Justice minister nominee Park Beom-kye heads to his office on Monday. (Yonhap)
Justice minister nominee Park Beom-kye on Monday vowed to carry on prosecution reform, a contentious topic that has triggered backlash from prosecutors, and asked for their close cooperation.
"I understand the reason why President Moon Jae-in appointed me was to entrust me with the role of a closing pitcher for prosecution reform," he told reporters on his way to work to prepare for his confirmation hearing, the schedule of which has yet to be determined.
He said conditions are ripe for finalizing prosecution reform given the Moon government's achievements on that front -- most notably the launch of the Corruption Investigation Office for High-ranking officials (CIO), a non-prosecution body in charge of investigating corruption by senior public officials. The scope of the prosecution's investigations has been also limited to certain crimes such as financial irregularities as well as corruption by elected officials and police officers.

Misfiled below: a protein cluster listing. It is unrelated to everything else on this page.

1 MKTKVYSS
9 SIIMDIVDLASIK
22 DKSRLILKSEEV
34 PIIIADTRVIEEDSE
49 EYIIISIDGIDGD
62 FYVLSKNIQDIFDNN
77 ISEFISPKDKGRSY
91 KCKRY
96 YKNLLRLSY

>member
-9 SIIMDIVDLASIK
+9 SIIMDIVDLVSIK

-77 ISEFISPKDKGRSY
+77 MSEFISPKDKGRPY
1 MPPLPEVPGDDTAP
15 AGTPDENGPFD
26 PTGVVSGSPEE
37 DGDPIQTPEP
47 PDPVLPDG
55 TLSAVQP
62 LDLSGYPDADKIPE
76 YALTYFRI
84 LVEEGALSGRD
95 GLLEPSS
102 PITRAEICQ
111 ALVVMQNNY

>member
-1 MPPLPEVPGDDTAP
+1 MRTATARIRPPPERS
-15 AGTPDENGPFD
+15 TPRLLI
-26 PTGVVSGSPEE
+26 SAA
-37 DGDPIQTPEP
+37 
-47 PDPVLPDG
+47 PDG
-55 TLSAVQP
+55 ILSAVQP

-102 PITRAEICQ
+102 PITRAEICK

Park, however, counted "a rigid top-down culture of the prosecution service" and lack of communication as remaining tasks to tackle.
"A diverse democracy should allow different opinions and communication with the outside world," he said, emphasizing the need for the prosecution to open to changes and different voices.
Citing a gap between justice sought by prosecutors and the general public, he also stressed pursuing justice that people from all walks of life could relate to.
He also expressed regrets over allegations that he failed to fully disclose his net worth.
Last week, President Moon nominated Park, a three-term ruling party lawmaker, as the new justice minister to replace incumbent Justice Minister Choo Mi-ae. She had tendered her resignation following almost a yearlong political tug-of-war with Prosecutor General Yoon Seok-youl over prosecution reform. (Yonhap)